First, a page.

McAlevey, 42, has long blond hair that whipped around when she chased her horse, Jalapeno, around a ring on Friday. She was dressed in business attire and cowboy boots. When she drives, she wears wraparound sunglasses befitting a cop.
She will often go a few years of working long hours before dropping everything and grabbing a "Lonely Planet" book and taking off on a trip. She's unmarried ("many opportunities") and doesn't have children. After a stint with the AFL-CIO, she went to New Zealand, where she skied, kayaked and, though a vegetarian, worked on a sheep farm during lambing season.
Around this time, SEIU in Nevada was flagging.
"Our members here in Clark County believed they could achieve more," said Mary Kay Henry, international executive vice president. "They wanted more for themselves."
In spring 2004, McAlevey parachuted in, as she does. Since then, membership has increased from 9,000 to 15,000, including workers at several new hospitals.
Her negotiating tactics have been fierce and savvy. She demanded that 160 members be allowed to witness contract negotiations for county employees, 8,300 of whom are represented by SEIU.
When negotiating the newest round of contracts for nurses, she secured a deal from the nonprofit St. Rose Dominican Group first, which trapped the for-profit hospitals into favorable terms.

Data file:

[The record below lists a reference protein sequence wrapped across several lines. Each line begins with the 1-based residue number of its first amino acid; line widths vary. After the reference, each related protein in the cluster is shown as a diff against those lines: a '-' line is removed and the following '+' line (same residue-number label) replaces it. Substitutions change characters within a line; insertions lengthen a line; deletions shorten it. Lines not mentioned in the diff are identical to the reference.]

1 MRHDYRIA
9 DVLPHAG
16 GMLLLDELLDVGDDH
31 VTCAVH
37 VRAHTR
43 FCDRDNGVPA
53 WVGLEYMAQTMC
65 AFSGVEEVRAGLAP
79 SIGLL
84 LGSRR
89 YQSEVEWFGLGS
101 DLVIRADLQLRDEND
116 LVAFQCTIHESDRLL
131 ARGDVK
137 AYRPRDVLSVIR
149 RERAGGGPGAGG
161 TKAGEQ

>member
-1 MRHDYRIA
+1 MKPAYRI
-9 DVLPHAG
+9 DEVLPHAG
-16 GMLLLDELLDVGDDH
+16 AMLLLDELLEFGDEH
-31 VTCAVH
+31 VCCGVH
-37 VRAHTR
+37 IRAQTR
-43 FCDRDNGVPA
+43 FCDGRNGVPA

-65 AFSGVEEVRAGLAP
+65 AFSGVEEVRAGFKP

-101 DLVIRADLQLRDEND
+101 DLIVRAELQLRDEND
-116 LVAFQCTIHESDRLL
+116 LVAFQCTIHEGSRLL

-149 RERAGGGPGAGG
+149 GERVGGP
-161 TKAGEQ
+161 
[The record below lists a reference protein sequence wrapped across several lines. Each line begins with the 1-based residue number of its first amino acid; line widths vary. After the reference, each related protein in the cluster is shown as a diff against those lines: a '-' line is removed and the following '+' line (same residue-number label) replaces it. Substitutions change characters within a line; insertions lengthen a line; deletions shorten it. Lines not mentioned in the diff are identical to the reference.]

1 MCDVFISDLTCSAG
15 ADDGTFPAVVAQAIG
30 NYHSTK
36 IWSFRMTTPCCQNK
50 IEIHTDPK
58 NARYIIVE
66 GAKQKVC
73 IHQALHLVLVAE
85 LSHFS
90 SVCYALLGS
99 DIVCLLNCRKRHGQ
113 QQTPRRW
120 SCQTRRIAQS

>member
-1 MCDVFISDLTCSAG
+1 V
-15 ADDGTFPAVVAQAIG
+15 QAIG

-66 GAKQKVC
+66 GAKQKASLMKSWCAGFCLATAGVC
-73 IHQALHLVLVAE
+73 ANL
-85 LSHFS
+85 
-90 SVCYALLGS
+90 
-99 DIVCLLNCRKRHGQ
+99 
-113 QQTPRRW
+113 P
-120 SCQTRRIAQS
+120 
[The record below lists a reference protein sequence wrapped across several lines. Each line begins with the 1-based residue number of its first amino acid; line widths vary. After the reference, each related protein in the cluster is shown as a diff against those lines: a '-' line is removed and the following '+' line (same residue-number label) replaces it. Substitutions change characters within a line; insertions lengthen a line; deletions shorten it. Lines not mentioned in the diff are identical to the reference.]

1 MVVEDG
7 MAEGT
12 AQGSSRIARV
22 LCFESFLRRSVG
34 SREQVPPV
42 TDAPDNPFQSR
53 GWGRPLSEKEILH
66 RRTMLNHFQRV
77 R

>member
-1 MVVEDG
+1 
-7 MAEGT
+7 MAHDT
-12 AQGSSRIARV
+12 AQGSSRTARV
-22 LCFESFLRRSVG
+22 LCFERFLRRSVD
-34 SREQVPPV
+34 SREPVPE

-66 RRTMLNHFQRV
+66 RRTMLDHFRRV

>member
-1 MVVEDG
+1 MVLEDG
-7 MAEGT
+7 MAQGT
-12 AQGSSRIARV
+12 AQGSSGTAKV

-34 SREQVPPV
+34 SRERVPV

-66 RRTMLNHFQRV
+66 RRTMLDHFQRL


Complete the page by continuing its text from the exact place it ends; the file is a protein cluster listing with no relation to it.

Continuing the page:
Paradoxically, despite the image of the tough, finger-jabbing union leader, she also has advocated collaborating with management that is willing.
"She's the most visionary union leader I've run into in my 25 years of doing this," said Tom Schneider, president of Restructuring Associates, a consulting firm that has worked for companies such as Kaiser Permanente, General Mills and Honeywell to bring employees and management together to improve performance. "She understands there's far more benefit for both workers and the company and customers when they work collaboratively rather than confronting each other."
Schneider, whose clients include St. Rose, said labor and hospital management were at a meeting in Phoenix last year, and McAlevey was mostly quiet. When he asked if everything was OK, she said the group wasn't being truly visionary. She proposed that the hospital make it a goal to be in the top 5 percent in the nation in all categories.
It's now a goal.
Henry said McAlevey embodies the new labor drive through her obsession with results. "We've grown, we've organized additional hospitals, we've set new standards," Henry said. "Members have goals, and they're achieving the goals."
McAlevey is on her way to becoming a national labor leader. She publishes in New Labor Forum, an influential journal, and she has ties to national figures in the AFL-CIO and the SEIU. Democratic presidential contenders have already begun feting her in advance of Nevada's presidential caucus.
She seems almost contemptuous of politicians, however. She once ran campaigns, and won eight of them while losing none, only to see the officials turn on her and the working people she thought she was fighting for.
"No one's going to solve your problems for you," she said.
Running with the politicians and the national labor movement might not be in McAlevey's bones: "I like to be out in the field, playing in the mud of making the world a better place."